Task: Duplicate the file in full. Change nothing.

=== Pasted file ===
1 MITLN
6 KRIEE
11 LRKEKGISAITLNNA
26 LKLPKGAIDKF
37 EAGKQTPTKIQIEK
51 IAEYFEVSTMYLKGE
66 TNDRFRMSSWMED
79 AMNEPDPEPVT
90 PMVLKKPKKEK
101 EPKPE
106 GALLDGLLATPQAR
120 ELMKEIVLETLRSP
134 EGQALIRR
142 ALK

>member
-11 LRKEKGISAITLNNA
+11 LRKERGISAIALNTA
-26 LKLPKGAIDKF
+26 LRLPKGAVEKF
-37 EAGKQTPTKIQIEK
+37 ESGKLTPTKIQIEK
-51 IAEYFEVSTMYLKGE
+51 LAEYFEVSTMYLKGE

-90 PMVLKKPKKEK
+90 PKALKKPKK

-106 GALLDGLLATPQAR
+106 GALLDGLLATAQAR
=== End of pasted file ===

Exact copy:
1 MITLN
6 KRIEE
11 LRKEKGISAITLNNA
26 LKLPKGAIDKF
37 EAGKQTPTKIQIEK
51 IAEYFEVSTMYLKGE
66 TNDRFRMSSWMED
79 AMNEPDPEPVT
90 PMVLKKPKKEK
101 EPKPE
106 GALLDGLLATPQAR
120 ELMKEIVLETLRSP
134 EGQALIRR
142 ALK

>member
-11 LRKEKGISAITLNNA
+11 LRKERGISAIALNTA
-26 LKLPKGAIDKF
+26 LRLPKGAVEKF
-37 EAGKQTPTKIQIEK
+37 ESGKLTPTKIQIEK
-51 IAEYFEVSTMYLKGE
+51 LAEYFEVSTMYLKGE

-90 PMVLKKPKKEK
+90 PKALKKPKK

-106 GALLDGLLATPQAR
+106 GALLDGLLATAQAR